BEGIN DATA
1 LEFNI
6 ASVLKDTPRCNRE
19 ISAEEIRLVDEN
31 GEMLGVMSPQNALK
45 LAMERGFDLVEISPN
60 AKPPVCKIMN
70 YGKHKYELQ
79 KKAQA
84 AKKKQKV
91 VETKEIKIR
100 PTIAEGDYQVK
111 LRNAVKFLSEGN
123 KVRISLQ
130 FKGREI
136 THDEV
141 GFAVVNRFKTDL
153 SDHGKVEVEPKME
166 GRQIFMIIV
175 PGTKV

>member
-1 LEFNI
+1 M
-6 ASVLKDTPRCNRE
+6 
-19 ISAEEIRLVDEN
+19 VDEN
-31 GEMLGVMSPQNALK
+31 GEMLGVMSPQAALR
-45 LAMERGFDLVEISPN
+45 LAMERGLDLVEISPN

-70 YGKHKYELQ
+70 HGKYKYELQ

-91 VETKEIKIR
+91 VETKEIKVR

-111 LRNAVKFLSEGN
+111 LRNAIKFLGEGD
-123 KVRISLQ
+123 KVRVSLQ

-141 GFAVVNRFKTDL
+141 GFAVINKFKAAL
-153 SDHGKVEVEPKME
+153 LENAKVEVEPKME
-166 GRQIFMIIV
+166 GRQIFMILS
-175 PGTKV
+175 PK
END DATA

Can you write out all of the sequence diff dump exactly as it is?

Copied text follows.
1 LEFNI
6 ASVLKDTPRCNRE
19 ISAEEIRLVDEN
31 GEMLGVMSPQNALK
45 LAMERGFDLVEISPN
60 AKPPVCKIMN
70 YGKHKYELQ
79 KKAQA
84 AKKKQKV
91 VETKEIKIR
100 PTIAEGDYQVK
111 LRNAVKFLSEGN
123 KVRISLQ
130 FKGREI
136 THDEV
141 GFAVVNRFKTDL
153 SDHGKVEVEPKME
166 GRQIFMIIV
175 PGTKV

>member
-1 LEFNI
+1 M
-6 ASVLKDTPRCNRE
+6 
-19 ISAEEIRLVDEN
+19 VDEN
-31 GEMLGVMSPQNALK
+31 GEMLGVMSPQAALR
-45 LAMERGFDLVEISPN
+45 LAMERGLDLVEISPN

-70 YGKHKYELQ
+70 HGKYKYELQ

-91 VETKEIKIR
+91 VETKEIKVR

-111 LRNAVKFLSEGN
+111 LRNAIKFLGEGD
-123 KVRISLQ
+123 KVRVSLQ

-141 GFAVVNRFKTDL
+141 GFAVINKFKAAL
-153 SDHGKVEVEPKME
+153 LENAKVEVEPKME
-166 GRQIFMIIV
+166 GRQIFMILS
-175 PGTKV
+175 PK